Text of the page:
Orphée

(Orpheus)
France 1950. Director: Jean Cocteau
Cast: Jean Marais, Marie Déa, Maria Casarès, François Périer, Edouard Dermithe

Poet, playwright, and novelist Jean Cocteau’s astonishing re-working of the Orpheus myth is widely considered his finest achievement in cinema — a perfect marriage between Greek legend and the director’s own personal mythology. Jean Marais (Cocteau’s favourite actor) plays the hero, a young poet who frequents the sidewalk cafes of a Paris only recently freed from the dark cloud of Occupation. Marie Déa is Eurydice, Orphée’s pregnant wife. Maria Casarès is the Princess of Death, a mysterious figure with whom Orphée falls in love. After the Princess has the neglected Eurydice killed, Orphée — grief-stricken, but still obsessed with the Princess — passes through the looking glass in an attempt to rescue his wife from the Underworld. Cocteau renders Orphée’s journey into the unknown with a bag of cinematic tricks worthy of Georges Méliès. Effectively contrasting this fantastic realm with Orphée’s mundane domestic existence, he suggests that the plight of his poet-protagonist — and of all creative artists — is to be forever caught between the real world and the world of the imagination. “Orphée is one of the French cinema’s supreme masterpieces, magnificently acted and photographed, and expressing the very quintessence of Cocteau’s vision and genius” (Tom Milne). B&W, 35mm, in French with English subtitles. 112 mins.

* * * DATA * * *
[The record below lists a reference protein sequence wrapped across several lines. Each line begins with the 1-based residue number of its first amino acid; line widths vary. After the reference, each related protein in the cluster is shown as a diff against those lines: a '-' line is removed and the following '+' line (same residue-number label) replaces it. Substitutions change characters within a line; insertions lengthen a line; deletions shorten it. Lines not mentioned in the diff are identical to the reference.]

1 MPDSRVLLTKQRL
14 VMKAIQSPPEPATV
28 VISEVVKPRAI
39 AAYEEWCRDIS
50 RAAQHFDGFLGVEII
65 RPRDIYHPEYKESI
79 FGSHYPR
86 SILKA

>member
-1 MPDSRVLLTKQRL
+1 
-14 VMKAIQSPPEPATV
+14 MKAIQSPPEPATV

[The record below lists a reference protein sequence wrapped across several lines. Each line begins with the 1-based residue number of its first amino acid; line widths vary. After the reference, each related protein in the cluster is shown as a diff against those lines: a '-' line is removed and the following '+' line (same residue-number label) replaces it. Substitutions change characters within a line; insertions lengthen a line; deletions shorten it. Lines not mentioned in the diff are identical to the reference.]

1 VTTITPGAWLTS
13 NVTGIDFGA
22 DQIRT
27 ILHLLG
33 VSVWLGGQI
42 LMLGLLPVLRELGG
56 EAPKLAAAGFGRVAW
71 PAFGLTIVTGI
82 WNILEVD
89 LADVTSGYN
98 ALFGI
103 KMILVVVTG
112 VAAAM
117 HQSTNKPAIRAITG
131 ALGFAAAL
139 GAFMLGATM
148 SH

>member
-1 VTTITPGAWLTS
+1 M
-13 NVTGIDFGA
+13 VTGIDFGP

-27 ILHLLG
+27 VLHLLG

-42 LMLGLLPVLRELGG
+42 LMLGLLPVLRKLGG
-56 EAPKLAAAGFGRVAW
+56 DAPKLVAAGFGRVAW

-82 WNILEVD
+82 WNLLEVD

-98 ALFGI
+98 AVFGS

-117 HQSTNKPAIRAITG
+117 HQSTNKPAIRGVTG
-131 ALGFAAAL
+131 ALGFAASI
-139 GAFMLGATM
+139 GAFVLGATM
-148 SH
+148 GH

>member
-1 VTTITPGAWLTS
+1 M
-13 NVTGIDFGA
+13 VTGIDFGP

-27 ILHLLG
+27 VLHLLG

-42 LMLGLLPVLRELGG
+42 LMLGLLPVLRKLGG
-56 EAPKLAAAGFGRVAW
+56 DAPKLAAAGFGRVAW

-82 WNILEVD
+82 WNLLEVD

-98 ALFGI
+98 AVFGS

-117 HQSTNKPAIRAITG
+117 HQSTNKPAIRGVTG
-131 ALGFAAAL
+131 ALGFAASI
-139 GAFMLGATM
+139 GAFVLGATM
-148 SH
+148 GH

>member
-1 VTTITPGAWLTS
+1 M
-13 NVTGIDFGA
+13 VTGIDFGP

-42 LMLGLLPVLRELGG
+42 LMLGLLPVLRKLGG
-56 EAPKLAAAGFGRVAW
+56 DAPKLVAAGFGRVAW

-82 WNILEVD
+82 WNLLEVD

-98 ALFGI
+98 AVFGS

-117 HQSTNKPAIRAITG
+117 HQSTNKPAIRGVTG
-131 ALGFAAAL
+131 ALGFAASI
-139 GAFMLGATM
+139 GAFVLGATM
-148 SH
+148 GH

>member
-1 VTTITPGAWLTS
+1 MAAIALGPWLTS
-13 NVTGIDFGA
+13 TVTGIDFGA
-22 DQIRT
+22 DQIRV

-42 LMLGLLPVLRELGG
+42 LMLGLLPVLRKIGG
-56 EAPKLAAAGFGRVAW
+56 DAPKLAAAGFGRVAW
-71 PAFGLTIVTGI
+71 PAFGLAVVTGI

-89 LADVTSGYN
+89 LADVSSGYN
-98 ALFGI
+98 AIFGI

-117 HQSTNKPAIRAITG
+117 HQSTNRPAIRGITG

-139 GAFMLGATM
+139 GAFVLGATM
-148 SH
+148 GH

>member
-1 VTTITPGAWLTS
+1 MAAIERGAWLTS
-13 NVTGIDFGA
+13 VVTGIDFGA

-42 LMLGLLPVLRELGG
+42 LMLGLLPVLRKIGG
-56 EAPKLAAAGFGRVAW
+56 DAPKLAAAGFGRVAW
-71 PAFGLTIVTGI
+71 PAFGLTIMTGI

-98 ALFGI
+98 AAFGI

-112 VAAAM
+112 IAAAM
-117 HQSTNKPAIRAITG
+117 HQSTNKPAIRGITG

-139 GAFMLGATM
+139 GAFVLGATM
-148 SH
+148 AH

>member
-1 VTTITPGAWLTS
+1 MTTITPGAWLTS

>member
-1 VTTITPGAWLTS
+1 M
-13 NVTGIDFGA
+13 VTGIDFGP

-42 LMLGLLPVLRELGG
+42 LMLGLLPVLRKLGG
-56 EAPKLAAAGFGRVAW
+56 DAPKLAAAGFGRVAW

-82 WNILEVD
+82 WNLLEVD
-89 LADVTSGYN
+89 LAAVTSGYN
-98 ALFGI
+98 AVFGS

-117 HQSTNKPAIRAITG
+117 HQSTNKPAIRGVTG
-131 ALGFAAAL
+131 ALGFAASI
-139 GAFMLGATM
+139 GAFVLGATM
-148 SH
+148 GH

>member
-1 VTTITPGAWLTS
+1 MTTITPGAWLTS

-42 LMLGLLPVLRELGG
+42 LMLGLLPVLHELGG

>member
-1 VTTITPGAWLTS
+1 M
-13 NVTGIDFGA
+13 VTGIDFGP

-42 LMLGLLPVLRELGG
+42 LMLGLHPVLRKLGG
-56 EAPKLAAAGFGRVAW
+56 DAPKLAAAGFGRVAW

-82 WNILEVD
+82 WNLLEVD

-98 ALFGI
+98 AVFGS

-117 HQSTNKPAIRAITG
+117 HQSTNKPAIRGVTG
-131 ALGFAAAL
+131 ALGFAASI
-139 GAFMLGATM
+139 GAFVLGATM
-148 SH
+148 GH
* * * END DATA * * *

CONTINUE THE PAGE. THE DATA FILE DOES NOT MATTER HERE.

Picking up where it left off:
REVIEWS

"Jean Cocteau's scripting and directing give the film its proper key of unworldliness."

Variety | full review

"Cocteau's visual imagination, leading us through mirrors into a bomb-scarred dreamworld governed by the femme fatale of Death, is enduringly magical and strongly cinematic."

Empire | full review

"Full of haunting imagery plucked from the realm of fairy tales, Orphée is one of the great cinematic fantasies of the 20th century."

BBC | full review